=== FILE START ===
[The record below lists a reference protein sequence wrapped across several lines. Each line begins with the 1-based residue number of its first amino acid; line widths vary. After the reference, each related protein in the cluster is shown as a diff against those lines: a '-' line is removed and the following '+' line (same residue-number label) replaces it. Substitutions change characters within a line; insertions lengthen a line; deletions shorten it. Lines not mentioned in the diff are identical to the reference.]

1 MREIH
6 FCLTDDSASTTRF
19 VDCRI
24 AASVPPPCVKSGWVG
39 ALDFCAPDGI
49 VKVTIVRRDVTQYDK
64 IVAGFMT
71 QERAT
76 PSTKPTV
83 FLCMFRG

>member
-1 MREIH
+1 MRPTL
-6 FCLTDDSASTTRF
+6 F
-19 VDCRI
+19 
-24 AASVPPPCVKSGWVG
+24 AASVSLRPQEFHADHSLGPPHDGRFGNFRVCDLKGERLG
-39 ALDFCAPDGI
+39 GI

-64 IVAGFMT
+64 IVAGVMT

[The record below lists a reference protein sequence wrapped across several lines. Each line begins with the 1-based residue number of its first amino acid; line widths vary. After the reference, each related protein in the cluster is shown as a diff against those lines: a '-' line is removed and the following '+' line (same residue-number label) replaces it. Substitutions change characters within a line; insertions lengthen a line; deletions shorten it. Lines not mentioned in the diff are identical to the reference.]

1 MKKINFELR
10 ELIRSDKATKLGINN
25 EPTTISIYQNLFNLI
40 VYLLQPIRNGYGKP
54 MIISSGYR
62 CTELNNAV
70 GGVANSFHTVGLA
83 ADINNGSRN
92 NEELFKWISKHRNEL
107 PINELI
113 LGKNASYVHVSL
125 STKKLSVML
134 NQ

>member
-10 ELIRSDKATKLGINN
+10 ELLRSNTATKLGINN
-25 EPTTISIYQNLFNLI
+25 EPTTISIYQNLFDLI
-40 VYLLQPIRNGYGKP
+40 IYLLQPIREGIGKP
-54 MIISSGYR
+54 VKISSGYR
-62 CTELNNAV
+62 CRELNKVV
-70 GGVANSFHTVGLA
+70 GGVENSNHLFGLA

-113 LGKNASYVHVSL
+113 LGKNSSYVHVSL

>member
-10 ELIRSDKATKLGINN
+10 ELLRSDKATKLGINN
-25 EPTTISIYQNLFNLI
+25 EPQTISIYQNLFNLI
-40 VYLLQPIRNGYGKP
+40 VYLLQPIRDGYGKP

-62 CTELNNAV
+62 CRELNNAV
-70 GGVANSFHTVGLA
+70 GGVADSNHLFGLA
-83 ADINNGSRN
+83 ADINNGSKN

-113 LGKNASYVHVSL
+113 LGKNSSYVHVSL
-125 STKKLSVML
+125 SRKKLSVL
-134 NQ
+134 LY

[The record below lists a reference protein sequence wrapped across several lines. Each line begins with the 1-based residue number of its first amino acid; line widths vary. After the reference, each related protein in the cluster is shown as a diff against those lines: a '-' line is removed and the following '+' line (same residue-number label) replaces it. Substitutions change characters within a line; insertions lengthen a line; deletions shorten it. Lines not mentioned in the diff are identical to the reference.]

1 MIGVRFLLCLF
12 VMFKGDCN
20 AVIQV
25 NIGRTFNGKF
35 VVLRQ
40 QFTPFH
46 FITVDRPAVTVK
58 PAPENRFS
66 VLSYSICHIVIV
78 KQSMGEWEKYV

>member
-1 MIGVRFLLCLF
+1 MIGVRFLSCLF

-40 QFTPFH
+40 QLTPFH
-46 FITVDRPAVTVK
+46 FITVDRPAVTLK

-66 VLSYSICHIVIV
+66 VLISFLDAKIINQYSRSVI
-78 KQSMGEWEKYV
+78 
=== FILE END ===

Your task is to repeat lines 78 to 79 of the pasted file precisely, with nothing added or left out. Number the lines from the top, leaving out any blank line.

35 VVLRQ
40 QFTPFH